ABOVE: Navajo rugs are among the collectibles in a historic bungalow in Ojai, California. Photo by William Wright
Bungalows and other houses of the Arts & Crafts era usually have finished wood floors, sometimes accented with parquet borders in Greek key or other patterns.
Such hardwood floors were meant to be displayed; also, polished and waxed surfaces were considered hygienic (as compared to large rugs or tacked-down carpeting) during this period.
Area rugs were favored, with choices that included traditional oriental and Turkish designs imported from the Near and Far East, Turkey, India, and China, along with hand-woven Hammersmiths from William Morris’s company in England—which were retailed in the U.S. by such high-end department stores as Marshall Field’s in Chicago and Wannamaker’s in Philadelphia. Donegal carpets in “soft shades of terra cotta red, blue, green, and golden brown,” bright and bold, were woven in Ireland’s County Donegal beginning in the 1890s; soon their handsome Arts & Crafts designs by Archibald Knox, C.F.A. Voysey, and others found their way into stylish interiors in New York as well as Dublin and London.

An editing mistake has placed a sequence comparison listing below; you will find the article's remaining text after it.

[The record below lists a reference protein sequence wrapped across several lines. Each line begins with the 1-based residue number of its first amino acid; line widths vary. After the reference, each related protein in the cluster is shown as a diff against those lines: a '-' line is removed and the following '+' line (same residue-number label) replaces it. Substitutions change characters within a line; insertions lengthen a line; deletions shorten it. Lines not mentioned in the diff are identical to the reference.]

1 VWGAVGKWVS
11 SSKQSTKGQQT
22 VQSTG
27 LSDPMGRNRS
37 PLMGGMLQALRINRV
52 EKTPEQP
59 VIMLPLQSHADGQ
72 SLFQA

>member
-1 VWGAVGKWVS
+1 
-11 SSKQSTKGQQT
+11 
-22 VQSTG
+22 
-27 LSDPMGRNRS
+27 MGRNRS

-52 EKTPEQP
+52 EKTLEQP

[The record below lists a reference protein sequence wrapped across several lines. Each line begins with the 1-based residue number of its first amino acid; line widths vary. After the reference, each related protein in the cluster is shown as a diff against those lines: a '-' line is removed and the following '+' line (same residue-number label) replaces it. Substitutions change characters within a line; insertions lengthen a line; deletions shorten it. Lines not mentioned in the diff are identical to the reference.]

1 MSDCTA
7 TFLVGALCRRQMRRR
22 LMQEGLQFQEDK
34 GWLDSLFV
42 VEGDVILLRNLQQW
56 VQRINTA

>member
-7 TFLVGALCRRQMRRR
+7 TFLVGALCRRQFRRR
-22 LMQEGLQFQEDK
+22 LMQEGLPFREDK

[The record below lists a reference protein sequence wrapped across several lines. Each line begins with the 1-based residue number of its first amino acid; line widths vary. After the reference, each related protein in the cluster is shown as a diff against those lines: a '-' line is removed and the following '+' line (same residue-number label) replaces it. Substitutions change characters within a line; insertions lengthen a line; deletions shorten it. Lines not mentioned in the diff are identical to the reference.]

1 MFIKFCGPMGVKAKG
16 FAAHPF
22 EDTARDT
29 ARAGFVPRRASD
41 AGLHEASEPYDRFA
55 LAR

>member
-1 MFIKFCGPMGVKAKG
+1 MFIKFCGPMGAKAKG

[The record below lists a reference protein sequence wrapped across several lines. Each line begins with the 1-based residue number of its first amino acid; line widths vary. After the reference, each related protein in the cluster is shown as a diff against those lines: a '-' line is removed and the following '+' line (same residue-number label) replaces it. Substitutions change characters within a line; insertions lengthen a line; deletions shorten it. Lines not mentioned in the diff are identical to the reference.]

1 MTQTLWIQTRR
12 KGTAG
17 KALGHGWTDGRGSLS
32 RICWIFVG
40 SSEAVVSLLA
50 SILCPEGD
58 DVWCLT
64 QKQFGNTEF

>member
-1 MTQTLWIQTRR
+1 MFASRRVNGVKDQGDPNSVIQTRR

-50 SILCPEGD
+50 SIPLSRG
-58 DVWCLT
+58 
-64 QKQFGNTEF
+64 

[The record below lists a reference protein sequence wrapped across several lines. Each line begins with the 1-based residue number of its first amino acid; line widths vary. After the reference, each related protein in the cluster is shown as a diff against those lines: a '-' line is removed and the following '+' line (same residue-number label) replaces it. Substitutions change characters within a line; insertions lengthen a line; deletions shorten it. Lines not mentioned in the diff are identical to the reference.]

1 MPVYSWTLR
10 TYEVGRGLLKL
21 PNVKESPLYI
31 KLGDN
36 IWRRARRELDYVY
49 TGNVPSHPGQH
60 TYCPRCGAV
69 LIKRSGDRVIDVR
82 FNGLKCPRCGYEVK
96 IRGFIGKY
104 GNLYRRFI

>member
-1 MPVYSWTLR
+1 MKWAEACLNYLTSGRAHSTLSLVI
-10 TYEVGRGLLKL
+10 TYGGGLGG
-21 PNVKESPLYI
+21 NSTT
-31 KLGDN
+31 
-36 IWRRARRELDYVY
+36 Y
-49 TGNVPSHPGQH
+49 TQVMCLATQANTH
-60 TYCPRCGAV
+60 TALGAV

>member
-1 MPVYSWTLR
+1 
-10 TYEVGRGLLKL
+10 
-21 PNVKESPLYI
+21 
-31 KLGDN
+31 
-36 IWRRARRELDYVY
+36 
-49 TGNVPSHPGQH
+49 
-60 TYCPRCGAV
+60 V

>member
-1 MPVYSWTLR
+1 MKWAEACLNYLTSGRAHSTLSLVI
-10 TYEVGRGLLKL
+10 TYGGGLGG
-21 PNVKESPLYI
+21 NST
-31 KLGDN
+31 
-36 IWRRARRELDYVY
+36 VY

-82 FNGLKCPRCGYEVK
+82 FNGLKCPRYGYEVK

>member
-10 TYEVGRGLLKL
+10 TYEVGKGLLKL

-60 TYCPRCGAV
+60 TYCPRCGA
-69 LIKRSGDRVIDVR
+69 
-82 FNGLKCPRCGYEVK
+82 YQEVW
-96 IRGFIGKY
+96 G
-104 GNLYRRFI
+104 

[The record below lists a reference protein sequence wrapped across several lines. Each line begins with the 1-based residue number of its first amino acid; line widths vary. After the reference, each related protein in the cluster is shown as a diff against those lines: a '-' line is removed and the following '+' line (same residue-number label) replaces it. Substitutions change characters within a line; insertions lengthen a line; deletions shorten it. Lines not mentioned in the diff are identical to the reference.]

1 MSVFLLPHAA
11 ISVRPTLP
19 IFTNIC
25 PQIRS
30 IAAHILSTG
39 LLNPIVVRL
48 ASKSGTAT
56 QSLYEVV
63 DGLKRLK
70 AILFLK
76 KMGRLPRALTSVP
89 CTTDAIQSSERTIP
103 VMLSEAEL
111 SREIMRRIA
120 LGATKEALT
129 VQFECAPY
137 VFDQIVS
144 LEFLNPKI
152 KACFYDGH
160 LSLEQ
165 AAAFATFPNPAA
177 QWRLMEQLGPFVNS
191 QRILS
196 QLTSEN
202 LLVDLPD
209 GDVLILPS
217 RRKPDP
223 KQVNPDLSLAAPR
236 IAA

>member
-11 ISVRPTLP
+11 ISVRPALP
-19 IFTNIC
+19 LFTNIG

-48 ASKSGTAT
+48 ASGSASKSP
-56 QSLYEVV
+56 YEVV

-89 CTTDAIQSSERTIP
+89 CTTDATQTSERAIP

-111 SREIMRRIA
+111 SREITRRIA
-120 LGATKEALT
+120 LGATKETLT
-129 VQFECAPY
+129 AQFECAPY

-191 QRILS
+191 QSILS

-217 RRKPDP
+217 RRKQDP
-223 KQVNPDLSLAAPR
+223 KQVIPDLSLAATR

Many homeowners bought rugs from abroad—even Gustav Stickley sold imports from Turkey and China. But more traditional American, machine-made carpets were also popular, the familiar Wiltons, Axminsters, Brussels carpets, and ingrains. Often quite simple in design, a solid field with a patterned border, these were frequently used in several contiguous rooms to tie spaces together. Border patterns were often based on nature: pine trees and acorns, thistles, ginkgo leaves.
Not all carpets were elaborate, or expensive. Simple grass mats from China or Japan were advised in The Craftsman and other magazines as appropriate complements for the natural woodwork and “honesty” of the Arts & Crafts home. Rag rugs also gained favor, advocated by early social reformers such as Candace Wheeler as an acceptable home industry for women to increase their incomes and independence.
Native American crafts were the country’s only true handicrafts, according to Stickley. The strong, geometric designs in American Indian blankets and rugs enhanced the straight angular lines of his furniture, Stickley suggested. Thus many Craftsman homes of the period proudly hung a Navajo blanket on the wall above a leather-covered settle, or placed a geometrically patterned Native American runner beneath the Morris chair in the fireplace inglenook.
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